The researchers proposed that NPs can be assembled into larger structures by using and further controlling their inherent intermolecular and surface forces. Using these short-range forces, colloidal self-assembly becomes a feasible method, which can specifically design nano-blocks and adjust the properties of the resulting materials. Although colloidal self-assembly is commonly used to create 1D or 2D structures, 3D printing can be used to tailor 3D material systems across multiple length scales.

In order to effectively use this direct writing 3D printing technology, the research team will need to use shear-thinning ink, which flows through pinholes under pressure and has a shape-retaining ability during deposition. As a result, the successful bridging of several length scales depends on the inherent mechanical strength of the synthesized nanocomposite. Although the theoretical strength of NP is extremely strong, the bonding force between NPs needs to reach hundreds of MPa to work, so the team needs a new method. In response, the researchers devised a method that combines direct writing 3D printing with colloidal self-assembly of iron oxide NPs to create a solid, free-standing macrostructure.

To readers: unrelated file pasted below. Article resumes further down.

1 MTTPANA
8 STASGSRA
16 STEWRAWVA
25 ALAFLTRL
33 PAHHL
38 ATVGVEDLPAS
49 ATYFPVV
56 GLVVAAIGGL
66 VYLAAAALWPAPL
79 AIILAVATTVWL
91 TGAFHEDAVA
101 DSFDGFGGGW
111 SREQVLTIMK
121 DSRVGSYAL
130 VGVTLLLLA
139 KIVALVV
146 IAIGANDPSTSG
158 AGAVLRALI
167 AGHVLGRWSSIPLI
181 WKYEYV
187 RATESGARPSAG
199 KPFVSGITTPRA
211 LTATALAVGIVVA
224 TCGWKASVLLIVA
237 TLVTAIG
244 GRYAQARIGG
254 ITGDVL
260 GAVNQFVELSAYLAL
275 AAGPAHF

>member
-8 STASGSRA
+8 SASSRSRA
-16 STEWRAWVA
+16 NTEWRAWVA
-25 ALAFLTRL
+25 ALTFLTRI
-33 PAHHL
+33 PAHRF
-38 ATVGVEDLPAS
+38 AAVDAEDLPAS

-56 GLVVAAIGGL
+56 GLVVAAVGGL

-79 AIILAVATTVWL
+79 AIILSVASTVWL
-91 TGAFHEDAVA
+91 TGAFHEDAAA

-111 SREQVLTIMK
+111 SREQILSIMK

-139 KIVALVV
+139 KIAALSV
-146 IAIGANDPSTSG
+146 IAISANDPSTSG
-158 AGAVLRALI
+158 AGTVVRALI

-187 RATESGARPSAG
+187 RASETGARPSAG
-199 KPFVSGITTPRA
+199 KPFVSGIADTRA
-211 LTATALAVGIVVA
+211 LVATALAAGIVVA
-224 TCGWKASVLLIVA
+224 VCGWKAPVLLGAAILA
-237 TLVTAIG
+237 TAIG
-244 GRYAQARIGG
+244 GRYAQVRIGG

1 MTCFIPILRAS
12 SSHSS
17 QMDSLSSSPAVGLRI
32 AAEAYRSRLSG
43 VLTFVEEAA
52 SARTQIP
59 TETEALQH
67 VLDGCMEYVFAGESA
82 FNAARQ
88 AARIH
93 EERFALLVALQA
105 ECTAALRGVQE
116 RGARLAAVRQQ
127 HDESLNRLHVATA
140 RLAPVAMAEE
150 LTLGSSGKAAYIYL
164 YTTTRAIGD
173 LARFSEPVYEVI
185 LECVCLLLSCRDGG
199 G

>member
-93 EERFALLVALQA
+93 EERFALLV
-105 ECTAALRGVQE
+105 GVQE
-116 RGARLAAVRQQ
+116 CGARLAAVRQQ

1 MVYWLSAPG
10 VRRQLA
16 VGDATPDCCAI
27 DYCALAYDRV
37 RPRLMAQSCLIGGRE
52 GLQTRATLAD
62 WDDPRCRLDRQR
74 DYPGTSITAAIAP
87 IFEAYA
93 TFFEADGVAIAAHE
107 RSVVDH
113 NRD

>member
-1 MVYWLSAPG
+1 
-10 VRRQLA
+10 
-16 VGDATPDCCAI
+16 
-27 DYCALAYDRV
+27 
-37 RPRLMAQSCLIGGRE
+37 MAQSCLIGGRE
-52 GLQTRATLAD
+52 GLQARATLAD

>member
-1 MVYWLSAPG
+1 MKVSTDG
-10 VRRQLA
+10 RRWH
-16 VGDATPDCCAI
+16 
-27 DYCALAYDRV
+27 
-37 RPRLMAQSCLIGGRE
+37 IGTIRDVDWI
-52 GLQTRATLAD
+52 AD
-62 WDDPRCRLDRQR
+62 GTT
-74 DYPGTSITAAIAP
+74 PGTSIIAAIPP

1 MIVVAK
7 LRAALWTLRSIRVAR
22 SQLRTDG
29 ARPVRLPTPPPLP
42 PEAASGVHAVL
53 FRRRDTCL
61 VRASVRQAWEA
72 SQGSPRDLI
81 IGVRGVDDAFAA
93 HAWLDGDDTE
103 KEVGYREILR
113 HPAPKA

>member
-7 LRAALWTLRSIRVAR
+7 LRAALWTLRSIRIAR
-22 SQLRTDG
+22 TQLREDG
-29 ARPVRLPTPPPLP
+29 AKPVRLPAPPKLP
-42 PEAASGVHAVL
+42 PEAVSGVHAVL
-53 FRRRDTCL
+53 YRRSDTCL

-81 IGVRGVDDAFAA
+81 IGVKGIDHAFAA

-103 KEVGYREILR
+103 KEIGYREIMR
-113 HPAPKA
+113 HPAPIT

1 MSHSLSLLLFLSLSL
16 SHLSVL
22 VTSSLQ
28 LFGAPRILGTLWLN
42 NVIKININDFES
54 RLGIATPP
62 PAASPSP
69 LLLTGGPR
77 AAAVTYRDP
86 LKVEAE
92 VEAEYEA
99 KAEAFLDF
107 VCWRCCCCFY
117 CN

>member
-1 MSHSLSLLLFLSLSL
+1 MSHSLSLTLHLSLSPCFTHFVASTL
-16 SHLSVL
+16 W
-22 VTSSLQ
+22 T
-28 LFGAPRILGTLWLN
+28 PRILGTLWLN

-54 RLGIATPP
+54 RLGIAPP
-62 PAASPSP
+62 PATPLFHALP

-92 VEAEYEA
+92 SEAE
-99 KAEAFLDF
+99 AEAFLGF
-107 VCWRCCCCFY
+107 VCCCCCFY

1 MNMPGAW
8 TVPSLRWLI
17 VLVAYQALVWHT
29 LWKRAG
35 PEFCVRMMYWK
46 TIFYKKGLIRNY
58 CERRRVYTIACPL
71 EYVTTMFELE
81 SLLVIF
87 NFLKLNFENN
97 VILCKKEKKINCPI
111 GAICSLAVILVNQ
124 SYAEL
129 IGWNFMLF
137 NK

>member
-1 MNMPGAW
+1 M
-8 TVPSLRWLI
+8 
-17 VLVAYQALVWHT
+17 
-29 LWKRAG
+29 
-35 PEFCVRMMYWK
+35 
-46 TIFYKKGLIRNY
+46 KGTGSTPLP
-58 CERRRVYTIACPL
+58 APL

3D printing high-strength macrostructure

The direct-write colloidal components were built using a custom desktop direct-write system, which was originally developed by the Massachusetts Institute of Technology. To create the structure, a toluene-based suspension of OA-functionalized Fe3O4-NP was dispensed from a high-precision needle onto the substrate to form a liquid bridge. During the colloid assembly process, the bridge provides a limit for the NPs gathered at the bottom and forms a self-assembled solid column. The process can be controlled by moving the substrate down at a rate that matches the vertical growth rate of the self-assembled printed column. Strength is enhanced by heat treatment in an inert atmosphere at 325°C, thereby forming new bonds (or crosslinks) between organic molecules of adjacent nanoparticles. The resulting organic parts are harder and more resistant to higher loads, and the curing effect is similar to the curing process on ordinary epoxy resins.